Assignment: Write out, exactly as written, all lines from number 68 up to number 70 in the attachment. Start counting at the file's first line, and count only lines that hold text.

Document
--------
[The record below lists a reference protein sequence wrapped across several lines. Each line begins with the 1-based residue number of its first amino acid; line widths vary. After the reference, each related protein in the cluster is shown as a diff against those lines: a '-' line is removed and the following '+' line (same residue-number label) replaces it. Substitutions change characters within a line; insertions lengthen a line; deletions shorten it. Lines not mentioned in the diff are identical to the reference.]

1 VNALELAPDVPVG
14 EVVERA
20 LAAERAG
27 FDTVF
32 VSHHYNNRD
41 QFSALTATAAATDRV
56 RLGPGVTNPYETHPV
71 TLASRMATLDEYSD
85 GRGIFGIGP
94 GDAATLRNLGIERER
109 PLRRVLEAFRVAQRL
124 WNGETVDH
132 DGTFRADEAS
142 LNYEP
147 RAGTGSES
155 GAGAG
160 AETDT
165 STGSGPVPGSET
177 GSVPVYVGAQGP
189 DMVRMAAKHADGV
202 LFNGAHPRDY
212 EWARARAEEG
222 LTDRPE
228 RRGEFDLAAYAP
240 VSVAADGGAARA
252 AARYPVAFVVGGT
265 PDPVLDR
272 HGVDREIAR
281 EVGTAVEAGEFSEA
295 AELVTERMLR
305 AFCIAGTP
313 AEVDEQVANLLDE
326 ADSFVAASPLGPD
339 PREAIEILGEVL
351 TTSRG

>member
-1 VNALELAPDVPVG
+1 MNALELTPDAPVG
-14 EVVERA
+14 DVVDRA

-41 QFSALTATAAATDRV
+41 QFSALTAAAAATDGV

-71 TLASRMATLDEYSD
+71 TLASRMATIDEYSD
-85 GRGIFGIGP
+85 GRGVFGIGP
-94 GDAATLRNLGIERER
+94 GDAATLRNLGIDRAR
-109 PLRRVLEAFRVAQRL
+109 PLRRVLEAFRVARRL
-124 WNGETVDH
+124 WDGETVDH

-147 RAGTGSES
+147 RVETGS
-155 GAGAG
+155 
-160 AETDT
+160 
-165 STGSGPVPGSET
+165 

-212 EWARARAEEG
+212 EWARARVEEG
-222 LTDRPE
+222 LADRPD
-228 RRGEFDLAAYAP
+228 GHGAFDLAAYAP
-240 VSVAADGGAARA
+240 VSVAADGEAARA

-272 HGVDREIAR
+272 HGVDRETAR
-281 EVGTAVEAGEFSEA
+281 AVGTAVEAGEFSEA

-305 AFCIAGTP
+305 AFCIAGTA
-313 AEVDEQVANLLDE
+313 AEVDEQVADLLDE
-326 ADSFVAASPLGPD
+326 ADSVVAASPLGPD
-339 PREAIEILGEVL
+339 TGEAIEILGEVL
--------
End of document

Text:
-240 VSVAADGGAARA
+240 VSVAADGEAARA

-272 HGVDREIAR